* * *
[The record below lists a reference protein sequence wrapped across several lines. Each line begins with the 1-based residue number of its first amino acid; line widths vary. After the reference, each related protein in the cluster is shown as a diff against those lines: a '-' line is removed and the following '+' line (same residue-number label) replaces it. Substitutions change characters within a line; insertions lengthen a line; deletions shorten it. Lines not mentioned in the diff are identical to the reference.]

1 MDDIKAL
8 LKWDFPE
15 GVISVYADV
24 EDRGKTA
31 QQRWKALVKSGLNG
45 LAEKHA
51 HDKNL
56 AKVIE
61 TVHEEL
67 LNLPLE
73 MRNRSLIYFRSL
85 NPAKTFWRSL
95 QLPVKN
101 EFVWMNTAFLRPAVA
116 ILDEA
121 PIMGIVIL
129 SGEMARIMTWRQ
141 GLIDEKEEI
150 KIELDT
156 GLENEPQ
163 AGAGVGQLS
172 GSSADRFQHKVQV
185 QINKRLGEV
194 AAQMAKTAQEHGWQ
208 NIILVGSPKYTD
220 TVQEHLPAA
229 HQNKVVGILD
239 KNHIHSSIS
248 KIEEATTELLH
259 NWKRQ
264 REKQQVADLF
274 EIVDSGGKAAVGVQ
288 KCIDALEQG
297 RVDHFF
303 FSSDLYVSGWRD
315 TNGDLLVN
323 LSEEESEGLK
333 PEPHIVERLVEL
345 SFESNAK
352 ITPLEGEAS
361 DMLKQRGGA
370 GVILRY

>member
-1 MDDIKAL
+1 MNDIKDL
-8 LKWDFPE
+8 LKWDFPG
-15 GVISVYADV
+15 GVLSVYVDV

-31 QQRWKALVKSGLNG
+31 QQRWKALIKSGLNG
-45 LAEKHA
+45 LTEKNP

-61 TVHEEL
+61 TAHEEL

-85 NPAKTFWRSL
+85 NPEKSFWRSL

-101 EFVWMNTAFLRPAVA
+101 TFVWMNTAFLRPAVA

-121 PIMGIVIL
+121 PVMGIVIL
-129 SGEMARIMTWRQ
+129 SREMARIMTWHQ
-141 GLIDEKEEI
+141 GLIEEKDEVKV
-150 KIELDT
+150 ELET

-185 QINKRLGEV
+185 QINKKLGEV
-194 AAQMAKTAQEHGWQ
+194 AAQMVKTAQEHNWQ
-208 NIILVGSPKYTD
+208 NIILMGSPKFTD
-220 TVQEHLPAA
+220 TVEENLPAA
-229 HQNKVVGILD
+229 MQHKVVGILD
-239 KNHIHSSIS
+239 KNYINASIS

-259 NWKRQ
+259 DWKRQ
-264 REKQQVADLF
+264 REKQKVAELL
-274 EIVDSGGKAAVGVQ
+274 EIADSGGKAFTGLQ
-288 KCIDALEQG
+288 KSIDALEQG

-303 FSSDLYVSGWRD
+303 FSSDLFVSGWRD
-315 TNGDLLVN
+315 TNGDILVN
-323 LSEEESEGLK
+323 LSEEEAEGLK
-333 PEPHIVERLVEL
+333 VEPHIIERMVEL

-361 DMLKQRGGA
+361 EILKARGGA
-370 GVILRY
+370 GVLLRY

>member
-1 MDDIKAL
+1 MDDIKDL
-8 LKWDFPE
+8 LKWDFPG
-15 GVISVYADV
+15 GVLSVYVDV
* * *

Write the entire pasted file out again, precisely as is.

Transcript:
[The record below lists a reference protein sequence wrapped across several lines. Each line begins with the 1-based residue number of its first amino acid; line widths vary. After the reference, each related protein in the cluster is shown as a diff against those lines: a '-' line is removed and the following '+' line (same residue-number label) replaces it. Substitutions change characters within a line; insertions lengthen a line; deletions shorten it. Lines not mentioned in the diff are identical to the reference.]

1 MDDIKAL
8 LKWDFPE
15 GVISVYADV
24 EDRGKTA
31 QQRWKALVKSGLNG
45 LAEKHA
51 HDKNL
56 AKVIE
61 TVHEEL
67 LNLPLE
73 MRNRSLIYFRSL
85 NPAKTFWRSL
95 QLPVKN
101 EFVWMNTAFLRPAVA
116 ILDEA
121 PIMGIVIL
129 SGEMARIMTWRQ
141 GLIDEKEEI
150 KIELDT
156 GLENEPQ
163 AGAGVGQLS
172 GSSADRFQHKVQV
185 QINKRLGEV
194 AAQMAKTAQEHGWQ
208 NIILVGSPKYTD
220 TVQEHLPAA
229 HQNKVVGILD
239 KNHIHSSIS
248 KIEEATTELLH
259 NWKRQ
264 REKQQVADLF
274 EIVDSGGKAAVGVQ
288 KCIDALEQG
297 RVDHFF
303 FSSDLYVSGWRD
315 TNGDLLVN
323 LSEEESEGLK
333 PEPHIVERLVEL
345 SFESNAK
352 ITPLEGEAS
361 DMLKQRGGA
370 GVILRY

>member
-1 MDDIKAL
+1 MNDIKDL
-8 LKWDFPE
+8 LKWDFPG
-15 GVISVYADV
+15 GVLSVYVDV

-31 QQRWKALVKSGLNG
+31 QQRWKALIKSGLNG
-45 LAEKHA
+45 LTEKNP

-61 TVHEEL
+61 TAHEEL

-85 NPAKTFWRSL
+85 NPEKSFWRSL

-101 EFVWMNTAFLRPAVA
+101 TFVWMNTAFLRPAVA

-121 PIMGIVIL
+121 PVMGIVIL
-129 SGEMARIMTWRQ
+129 SREMARIMTWHQ
-141 GLIDEKEEI
+141 GLIEEKDEVKV
-150 KIELDT
+150 ELET

-185 QINKRLGEV
+185 QINKKLGEV
-194 AAQMAKTAQEHGWQ
+194 AAQMVKTAQEHNWQ
-208 NIILVGSPKYTD
+208 NIILMGSPKFTD
-220 TVQEHLPAA
+220 TVEENLPAA
-229 HQNKVVGILD
+229 MQHKVVGILD
-239 KNHIHSSIS
+239 KNYINASIS

-259 NWKRQ
+259 DWKRQ
-264 REKQQVADLF
+264 REKQKVAELL
-274 EIVDSGGKAAVGVQ
+274 EIADSGGKAFTGLQ
-288 KCIDALEQG
+288 KSIDALEQG

-303 FSSDLYVSGWRD
+303 FSSDLFVSGWRD
-315 TNGDLLVN
+315 TNGDILVN
-323 LSEEESEGLK
+323 LSEEEAEGLK
-333 PEPHIVERLVEL
+333 VEPHIIERMVEL

-361 DMLKQRGGA
+361 EILKARGGA
-370 GVILRY
+370 GVLLRY

>member
-1 MDDIKAL
+1 MDDIKDL
-8 LKWDFPE
+8 LKWDFPG
-15 GVISVYADV
+15 GVLSVYVDV